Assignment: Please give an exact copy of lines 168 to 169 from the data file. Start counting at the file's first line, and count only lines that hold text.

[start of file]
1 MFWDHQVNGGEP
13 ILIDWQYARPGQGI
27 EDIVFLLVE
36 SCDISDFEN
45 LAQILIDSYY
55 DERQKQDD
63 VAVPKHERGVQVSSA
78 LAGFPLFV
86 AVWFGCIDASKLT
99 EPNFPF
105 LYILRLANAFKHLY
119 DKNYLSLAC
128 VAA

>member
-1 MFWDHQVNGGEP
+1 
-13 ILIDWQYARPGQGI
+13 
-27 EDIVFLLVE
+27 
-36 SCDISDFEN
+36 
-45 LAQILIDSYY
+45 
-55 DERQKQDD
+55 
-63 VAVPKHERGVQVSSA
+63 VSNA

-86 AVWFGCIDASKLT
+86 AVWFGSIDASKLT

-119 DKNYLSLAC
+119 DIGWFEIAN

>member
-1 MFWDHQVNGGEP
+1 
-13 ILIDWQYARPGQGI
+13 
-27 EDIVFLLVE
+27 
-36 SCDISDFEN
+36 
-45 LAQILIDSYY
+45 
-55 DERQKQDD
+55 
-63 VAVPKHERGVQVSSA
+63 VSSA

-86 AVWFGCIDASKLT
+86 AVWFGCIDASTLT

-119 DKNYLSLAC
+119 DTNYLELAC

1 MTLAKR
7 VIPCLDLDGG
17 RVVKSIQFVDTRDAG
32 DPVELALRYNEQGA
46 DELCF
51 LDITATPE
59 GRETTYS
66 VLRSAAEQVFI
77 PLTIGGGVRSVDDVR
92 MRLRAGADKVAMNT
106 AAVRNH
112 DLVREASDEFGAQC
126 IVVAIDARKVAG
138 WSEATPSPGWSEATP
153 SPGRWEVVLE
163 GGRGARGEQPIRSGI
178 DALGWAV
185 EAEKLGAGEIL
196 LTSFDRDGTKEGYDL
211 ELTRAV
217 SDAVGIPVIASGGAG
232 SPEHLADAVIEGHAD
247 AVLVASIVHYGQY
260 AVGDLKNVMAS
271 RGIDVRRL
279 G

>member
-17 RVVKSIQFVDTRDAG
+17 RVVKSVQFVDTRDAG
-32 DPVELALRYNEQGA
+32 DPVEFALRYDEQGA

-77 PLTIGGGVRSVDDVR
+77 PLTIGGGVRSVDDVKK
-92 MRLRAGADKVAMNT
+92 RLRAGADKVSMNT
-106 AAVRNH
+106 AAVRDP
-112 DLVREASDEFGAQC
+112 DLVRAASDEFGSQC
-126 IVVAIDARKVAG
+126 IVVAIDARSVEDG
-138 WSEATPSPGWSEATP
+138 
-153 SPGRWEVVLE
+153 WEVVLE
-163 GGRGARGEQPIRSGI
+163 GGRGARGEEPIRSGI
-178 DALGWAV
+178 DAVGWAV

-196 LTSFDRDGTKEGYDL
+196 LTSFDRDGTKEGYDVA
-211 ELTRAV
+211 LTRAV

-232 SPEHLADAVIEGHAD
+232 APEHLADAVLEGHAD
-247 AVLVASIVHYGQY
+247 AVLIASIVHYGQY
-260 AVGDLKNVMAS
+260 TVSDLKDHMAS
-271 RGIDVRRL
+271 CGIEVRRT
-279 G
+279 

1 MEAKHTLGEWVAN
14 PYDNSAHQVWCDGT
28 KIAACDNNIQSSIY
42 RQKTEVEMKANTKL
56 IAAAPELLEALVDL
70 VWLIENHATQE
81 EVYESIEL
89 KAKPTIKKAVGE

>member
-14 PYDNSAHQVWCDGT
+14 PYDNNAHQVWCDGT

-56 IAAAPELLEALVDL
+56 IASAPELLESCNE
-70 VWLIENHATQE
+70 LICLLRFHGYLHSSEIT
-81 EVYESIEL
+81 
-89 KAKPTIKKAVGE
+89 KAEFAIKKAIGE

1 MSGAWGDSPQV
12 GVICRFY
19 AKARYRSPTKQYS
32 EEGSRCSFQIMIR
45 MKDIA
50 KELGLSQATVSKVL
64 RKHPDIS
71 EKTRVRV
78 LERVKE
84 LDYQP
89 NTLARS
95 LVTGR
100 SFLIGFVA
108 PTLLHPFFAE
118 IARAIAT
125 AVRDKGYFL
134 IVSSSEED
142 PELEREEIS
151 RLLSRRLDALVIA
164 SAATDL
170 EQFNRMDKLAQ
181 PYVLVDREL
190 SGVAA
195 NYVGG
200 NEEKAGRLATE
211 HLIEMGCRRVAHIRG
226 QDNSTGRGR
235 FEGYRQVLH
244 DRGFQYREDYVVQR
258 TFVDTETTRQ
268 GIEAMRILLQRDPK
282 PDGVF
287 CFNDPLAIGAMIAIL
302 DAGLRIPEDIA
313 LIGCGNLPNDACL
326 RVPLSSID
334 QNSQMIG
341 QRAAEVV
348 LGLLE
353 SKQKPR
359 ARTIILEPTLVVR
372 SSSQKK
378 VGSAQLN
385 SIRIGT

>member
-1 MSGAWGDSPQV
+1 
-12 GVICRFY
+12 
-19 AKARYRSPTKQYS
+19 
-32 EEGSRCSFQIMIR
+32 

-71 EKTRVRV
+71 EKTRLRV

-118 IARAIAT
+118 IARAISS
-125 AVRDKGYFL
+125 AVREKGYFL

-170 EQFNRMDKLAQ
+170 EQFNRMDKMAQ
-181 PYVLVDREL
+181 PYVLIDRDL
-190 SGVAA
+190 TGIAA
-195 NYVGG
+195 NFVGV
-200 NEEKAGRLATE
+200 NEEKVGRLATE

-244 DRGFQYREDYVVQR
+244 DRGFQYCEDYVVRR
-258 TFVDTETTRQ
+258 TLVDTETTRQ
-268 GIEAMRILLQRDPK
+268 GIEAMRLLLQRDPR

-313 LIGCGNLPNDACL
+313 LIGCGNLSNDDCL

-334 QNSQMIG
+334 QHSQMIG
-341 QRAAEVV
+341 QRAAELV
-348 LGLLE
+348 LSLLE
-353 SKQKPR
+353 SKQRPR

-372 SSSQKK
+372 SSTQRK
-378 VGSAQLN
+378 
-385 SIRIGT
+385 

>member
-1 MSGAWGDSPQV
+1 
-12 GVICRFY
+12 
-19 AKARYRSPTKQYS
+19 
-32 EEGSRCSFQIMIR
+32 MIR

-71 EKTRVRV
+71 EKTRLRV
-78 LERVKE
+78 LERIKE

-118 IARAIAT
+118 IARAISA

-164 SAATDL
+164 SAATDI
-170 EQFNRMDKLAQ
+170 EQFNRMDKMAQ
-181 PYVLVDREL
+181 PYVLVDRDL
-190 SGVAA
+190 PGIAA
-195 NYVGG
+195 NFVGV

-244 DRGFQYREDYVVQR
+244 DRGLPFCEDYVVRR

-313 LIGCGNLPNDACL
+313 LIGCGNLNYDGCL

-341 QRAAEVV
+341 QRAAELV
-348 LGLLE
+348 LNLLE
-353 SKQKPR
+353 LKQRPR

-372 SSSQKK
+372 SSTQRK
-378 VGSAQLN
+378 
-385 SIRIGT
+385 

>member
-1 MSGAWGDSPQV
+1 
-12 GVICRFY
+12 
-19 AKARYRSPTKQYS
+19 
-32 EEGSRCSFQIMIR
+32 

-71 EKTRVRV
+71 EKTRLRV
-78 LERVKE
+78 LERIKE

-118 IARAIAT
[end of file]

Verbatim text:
313 LIGCGNLPNDACL
326 RVPLSSID